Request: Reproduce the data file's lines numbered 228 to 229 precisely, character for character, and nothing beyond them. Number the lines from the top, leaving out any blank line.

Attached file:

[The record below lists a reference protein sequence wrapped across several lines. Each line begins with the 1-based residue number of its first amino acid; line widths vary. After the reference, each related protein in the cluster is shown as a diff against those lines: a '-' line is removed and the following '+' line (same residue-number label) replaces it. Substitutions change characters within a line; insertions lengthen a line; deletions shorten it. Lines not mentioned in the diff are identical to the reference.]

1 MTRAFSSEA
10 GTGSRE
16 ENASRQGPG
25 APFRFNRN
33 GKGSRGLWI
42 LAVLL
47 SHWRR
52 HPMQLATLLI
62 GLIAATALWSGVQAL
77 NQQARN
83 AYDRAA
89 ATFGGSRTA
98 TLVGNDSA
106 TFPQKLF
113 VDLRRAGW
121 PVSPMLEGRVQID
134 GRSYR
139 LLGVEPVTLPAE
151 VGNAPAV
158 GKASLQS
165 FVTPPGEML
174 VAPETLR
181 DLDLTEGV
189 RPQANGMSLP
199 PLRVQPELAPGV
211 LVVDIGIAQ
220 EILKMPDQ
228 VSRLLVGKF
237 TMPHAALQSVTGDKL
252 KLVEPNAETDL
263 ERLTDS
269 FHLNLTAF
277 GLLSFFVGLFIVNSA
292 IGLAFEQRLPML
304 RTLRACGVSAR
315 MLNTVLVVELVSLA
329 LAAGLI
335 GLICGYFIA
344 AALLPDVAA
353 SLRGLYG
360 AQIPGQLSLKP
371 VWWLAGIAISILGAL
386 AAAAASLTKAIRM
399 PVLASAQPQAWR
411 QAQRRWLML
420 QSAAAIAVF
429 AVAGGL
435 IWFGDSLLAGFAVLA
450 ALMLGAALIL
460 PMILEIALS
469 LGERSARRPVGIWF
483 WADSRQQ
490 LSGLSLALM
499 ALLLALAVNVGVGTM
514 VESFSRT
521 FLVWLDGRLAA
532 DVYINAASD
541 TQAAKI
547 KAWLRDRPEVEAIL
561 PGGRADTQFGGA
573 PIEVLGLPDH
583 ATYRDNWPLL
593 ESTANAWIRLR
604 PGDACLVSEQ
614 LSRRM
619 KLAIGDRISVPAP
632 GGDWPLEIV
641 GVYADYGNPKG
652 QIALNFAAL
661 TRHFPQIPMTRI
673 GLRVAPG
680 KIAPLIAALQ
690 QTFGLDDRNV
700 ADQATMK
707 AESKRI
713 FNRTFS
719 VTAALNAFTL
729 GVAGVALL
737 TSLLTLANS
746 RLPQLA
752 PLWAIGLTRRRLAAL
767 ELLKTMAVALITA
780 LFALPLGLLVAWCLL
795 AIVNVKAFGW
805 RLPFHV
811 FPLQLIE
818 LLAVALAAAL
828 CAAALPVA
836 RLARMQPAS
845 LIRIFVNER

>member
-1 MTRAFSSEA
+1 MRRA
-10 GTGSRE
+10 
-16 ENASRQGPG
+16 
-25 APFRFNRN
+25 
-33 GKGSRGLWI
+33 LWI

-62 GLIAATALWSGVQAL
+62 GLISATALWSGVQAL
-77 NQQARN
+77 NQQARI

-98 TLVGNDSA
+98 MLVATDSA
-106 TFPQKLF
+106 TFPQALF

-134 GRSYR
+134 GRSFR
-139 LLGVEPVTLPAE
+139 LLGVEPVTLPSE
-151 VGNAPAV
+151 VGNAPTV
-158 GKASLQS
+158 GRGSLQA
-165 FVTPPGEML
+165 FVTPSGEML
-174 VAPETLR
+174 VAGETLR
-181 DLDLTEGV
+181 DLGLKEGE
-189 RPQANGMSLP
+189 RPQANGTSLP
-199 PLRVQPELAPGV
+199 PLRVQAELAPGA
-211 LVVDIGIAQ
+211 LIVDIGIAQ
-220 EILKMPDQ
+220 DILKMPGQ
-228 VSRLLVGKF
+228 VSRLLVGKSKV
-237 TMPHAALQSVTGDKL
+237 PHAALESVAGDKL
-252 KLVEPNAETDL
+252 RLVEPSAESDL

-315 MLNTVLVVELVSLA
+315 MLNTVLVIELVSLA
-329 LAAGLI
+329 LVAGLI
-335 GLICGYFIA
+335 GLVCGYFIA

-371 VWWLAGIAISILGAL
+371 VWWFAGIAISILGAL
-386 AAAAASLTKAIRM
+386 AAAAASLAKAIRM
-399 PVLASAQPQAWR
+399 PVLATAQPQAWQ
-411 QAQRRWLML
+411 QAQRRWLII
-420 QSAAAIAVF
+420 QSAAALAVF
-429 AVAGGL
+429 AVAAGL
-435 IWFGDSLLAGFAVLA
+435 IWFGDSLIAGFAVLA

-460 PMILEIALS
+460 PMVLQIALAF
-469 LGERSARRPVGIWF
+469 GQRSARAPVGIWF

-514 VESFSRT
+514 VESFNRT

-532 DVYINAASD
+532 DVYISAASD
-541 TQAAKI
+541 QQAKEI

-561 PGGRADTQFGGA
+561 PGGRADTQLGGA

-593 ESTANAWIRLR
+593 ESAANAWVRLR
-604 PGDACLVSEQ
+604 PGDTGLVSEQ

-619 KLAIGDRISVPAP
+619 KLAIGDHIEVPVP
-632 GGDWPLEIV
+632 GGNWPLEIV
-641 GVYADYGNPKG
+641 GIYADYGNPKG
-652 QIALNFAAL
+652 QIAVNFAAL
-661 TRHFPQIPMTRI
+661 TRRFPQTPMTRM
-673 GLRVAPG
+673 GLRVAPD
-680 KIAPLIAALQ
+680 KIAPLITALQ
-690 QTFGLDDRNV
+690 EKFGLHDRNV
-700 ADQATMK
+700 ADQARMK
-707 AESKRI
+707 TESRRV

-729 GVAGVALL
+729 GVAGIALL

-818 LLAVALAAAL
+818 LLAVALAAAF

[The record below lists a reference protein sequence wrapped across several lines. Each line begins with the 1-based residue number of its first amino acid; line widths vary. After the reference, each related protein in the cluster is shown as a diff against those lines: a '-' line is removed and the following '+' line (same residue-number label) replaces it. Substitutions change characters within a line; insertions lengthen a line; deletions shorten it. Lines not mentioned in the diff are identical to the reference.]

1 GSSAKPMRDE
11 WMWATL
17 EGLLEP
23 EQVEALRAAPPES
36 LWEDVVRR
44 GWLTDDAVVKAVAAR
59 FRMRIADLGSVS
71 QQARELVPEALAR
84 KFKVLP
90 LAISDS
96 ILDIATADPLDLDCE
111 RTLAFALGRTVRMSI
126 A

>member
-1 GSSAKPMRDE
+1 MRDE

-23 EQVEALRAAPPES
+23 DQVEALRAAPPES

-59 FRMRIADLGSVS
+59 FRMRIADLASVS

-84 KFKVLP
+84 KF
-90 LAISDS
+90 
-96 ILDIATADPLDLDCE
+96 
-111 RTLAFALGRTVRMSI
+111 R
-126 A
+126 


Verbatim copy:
-126 A
+126 